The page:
Pleumeur-Bodou and the French CNET

July 11, 1962. For the first time in the history of telecommunications, television images are broadcasted live from the United States of America to Europe, thanks to the Telstar satellite. Mondovision was born thanks to Pleumeur-Bodou and the French CNET.

The Television Without Frontiers Directive

The Television Without Frontiers Directive is the cornerstone of the European Union’s audiovisual policy. It rests on two basic principles: the free movement of European television programs within the internal market, and the requirement for TV channels to reserve, whenever possible, more than half of their transmission time for European works.

The European Convention on Transfrontier Television

The European Convention on Transfrontier Television is the first international treaty creating a legal framework for the free circulation of transfrontier television programs in Europe, through minimum common rules, in fields such as programming, advertising, sponsorship and the protection of certain individual rights.

Sectoral space regulations

Since the first commercial telecommunications satellites were put into orbit in 1965, there has been a real economic explosion in this sector, with the proliferation of networks, whether at national, regional or global level. International (Intelsat, Inmarsat, Interspoutnik) or regional (Eutelsat, Arabsat) satellite communications organisations have been established to manage these commercial systems.

The Electromagnetic Spectrum

Everything in the universe emits some kind of “light” (electromagnetic radiation or “EM” radiation, for short) but often it is not the kind of light that we are used to. This visible part consists of the colours that we see in a rainbow. Each of these colours actually corresponds to a different energy and a different wavelength.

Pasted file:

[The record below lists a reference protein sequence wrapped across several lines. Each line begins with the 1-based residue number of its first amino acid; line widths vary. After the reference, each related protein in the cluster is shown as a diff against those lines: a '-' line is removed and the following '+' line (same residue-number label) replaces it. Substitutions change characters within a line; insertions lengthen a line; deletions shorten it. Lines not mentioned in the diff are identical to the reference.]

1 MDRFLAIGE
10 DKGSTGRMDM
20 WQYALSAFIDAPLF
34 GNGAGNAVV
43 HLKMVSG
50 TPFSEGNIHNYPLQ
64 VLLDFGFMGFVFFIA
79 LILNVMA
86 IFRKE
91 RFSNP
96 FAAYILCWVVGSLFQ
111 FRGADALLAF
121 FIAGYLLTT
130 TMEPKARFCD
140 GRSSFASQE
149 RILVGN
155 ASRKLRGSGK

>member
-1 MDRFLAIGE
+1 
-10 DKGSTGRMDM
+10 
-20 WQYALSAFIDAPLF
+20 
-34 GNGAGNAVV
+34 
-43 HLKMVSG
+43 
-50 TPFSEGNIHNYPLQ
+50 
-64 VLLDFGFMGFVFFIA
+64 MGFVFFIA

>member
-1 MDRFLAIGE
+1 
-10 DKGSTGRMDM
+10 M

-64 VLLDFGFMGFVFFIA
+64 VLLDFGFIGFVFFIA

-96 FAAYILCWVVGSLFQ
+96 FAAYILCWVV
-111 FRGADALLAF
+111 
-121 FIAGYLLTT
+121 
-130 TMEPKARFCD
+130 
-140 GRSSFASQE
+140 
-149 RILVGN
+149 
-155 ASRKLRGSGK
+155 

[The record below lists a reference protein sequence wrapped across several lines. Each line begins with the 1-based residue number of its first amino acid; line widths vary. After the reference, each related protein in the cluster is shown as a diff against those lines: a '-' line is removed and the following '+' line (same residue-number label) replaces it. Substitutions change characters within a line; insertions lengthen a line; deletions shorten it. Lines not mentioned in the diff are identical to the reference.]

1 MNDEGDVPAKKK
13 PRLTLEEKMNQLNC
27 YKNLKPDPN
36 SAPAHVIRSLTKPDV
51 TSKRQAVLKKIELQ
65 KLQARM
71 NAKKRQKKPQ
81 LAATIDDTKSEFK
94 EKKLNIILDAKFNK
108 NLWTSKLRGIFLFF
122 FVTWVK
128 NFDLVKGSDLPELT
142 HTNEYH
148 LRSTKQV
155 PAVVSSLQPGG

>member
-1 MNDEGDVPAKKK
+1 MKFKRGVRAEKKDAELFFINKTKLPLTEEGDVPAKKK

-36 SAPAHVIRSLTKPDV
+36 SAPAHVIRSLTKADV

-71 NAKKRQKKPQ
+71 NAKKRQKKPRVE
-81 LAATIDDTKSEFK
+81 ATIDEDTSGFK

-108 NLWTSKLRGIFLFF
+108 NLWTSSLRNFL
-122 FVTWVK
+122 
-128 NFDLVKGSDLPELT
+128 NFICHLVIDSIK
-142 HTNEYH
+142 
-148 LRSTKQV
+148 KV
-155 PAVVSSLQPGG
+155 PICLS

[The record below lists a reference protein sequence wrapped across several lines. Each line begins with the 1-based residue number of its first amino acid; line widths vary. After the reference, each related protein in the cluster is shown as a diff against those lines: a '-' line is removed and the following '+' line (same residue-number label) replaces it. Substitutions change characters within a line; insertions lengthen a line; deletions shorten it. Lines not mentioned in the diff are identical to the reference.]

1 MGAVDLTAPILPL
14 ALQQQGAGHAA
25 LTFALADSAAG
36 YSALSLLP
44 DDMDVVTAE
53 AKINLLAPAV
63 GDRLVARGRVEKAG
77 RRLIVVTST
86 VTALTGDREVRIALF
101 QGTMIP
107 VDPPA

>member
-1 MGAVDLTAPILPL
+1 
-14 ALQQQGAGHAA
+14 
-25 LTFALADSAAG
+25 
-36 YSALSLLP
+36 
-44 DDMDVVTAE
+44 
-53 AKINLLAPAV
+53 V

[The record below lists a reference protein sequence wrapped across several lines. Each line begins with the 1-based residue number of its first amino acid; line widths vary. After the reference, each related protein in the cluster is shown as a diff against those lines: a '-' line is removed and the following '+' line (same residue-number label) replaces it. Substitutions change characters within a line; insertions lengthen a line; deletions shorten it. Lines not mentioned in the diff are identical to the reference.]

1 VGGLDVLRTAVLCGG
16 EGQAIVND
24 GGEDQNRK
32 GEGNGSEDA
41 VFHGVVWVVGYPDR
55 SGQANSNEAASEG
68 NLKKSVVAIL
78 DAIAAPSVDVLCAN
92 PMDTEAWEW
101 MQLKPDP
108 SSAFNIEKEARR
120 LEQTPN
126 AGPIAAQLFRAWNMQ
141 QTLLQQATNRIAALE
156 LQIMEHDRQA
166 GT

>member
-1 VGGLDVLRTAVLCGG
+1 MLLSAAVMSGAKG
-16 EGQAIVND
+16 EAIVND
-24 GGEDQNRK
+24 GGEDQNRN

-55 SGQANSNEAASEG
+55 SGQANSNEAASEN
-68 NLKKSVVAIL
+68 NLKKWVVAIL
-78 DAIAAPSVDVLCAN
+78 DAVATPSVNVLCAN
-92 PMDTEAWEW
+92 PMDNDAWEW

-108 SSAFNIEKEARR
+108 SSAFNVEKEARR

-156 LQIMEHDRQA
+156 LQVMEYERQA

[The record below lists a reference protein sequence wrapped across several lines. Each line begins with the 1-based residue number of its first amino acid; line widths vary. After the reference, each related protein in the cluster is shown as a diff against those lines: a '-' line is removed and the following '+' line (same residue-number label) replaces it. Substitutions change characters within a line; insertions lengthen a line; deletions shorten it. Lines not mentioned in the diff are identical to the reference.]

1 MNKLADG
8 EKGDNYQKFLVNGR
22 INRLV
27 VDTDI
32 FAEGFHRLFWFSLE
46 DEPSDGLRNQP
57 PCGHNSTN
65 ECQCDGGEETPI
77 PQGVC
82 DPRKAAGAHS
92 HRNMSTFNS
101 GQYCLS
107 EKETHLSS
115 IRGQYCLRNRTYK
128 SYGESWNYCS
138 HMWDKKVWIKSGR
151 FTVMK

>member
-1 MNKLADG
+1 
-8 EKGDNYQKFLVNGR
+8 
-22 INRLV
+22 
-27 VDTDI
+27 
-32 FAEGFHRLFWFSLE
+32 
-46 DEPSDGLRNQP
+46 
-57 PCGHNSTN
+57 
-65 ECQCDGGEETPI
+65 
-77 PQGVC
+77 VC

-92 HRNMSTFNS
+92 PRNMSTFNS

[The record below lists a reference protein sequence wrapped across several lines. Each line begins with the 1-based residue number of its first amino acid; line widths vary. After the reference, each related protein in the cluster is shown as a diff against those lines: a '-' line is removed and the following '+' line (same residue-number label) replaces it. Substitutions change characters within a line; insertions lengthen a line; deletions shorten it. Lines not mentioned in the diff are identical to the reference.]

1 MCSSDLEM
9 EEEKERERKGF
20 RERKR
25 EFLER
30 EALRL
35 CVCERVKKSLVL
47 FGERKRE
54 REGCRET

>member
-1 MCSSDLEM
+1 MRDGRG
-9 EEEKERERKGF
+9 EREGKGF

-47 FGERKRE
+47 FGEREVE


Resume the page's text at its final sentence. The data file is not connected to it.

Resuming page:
An introduction to Remote Sensing

Remote sensing is defined by the English Oxford Dictionary as “the scanning of the Earth by satellite or high-flying aircraft in order to obtain information about it”. Remote sensing is the acquisition of information about an object or phenomenon without making physical contact with the object and thus in contrast to on-site observation, especially the Earth.

The Federal Communications Commission

The Federal Communications Commission (FCC), an independent agency of the United States government, regulates interstate and international communications by radio, television, wire, satellite, and cable in all fifty states of the United States of America.

The Federal Aviation Administration

The Federal Aviation Administration (FAA) is a governmental body of the United States of America with powers to regulate all aspects of civil aviation in that nation as well as over its surrounding international waters.

An introduction to Space Applications

This article aims at comprehending the benefits of space applications from a user perspective, focusing on the creation of value in the space information value chain and examine space applications with a primary focus on Earth‐orbiting satellite systems and other complementary technologies.

An introduction to Orbital Mechanics

Orbital mechanics is the application of the laws of physics to describing the motion of spacecraft. It is one of the fundamental topics in astronautics and is essential to the design, implementation, and operation of a space mission. As well as defining the sorts of orbits that are possible, orbital mechanics is needed to determine spacecraft trajectories.